Slide open the phone to find the four-row QWERTY keyboard; on the sapphire version, keys are colored blue and gray. The keys are fairly level to the phone's surface, and while the buttons snap back, the flatness impeded our typing speed. We wish they rose just a bit from the surface, or were slightly domed so our fingers had somewhere to go. There's no virtual keyboard on the Trender, so this keyboard does all your typing.
The Trender's address book has room for 600 entries, and each entry holds a name, multiple phone numbers and e-mail addresses, an instant-messaging handle, a home address, a birthday, a memo, and a URL. You can also assign a photo ID and associate the contact with one of 30 ringtones and vibrations.
The Trender has Bluetooth support and optional 3G data. On the communications front, there's threaded text and picture messaging, and a Web mail app that can suck in your Gmail, Yahoo, Windows Live, and AOL e-mail accounts. Essentials include a calculator, a calendar, a clock, and notes. There's also voice command and driving mode, and the Trender has shortcuts to the mobile-optimized Web sites for Twitter and Facebook. The latter is not a pleasant experience, especially when we've been spoiled by native apps. Other shortcuts include an online store for Google search, games, the weather, news, and sports. The Internet wasn't exactly sprightly on the Trender; we loaded CNET's Web-optimized site in about 40 seconds. Unfortunately, the Trender uses EV-DO Rev. 0 3G rather than the speedier Rev. A technology.
As long as you have a microSD card installed, you'll be able to pump tunes through the Trender. The better your earbuds, the better the music sounds; we were fairly satisfied with a pair of Ultimate Ears buds. There's no album art to show you who's playing, but there is a pulsing, colorful visualizer, plus the song name and artist. The music player has buttons for adding songs to the playlist on the fly, shuffling the mix, and repeating a song. The basic pause/play, and back/forward controls fade from view and reappear at a tap. Additional controls pop up song information and your music library. Music will continue to stream in the background even if you open another app. You'll still be able to pause and skip outside of the app, from a pull-down menu that pervasively and conveniently lives at the top of the screen.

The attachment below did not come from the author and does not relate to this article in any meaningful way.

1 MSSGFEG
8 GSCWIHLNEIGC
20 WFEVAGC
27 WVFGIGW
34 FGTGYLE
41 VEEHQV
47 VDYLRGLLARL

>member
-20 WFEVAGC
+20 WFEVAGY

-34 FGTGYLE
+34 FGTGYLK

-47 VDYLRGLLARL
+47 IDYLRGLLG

We weren't too impressed with the Trender's camera. The 1.3-megapixel shooter has three shooting modes, six white-balance settings, shutter sounds, night mode, five color effects, and some other options for adjusting the image before you shoot. Your ultimate storage space will vary, but we had room for approximately 165 images on the phone itself, and more than 7,400 images on a 4GB microSD card. The photos themselves had dull colors and were never clearly focused, especially on indoor shots. Pictures will still get the point across and can be turned into wallpaper and photo IDs in addition to being shared.
We tested the dual-band (CDMA 800/1900) Samsung Trender in San Francisco on Sprint's network. Call quality was pretty good overall. We had no complaints about volume, and voices sounded fairly true to life. We didn't hear any background noise, either. Our callers agreed with us up to this point, but added that our voice sounded a bit crackly at times.
Speakerphone sounded good to our ears--for speakerphone. The volume was high, but voices sounded a little buzzy and not quite natural--sort of like a cricket chirp. On their end, our callers told us we were muffled and hard to understand, like we were speaking from behind a cupped hand.
The Samsung Trender is a design leftover from the days before affordable smartphones began to skyrocket. Yet there's still a purpose to the simple slider feature phone, especially for those who don't want to commit to Android's required data plan. Still, those looking to use the Internet and e-mail features should do the math; if your usage creeps into data plan territory, you'll get more for your money with one of Sprint's budget Android smartphones.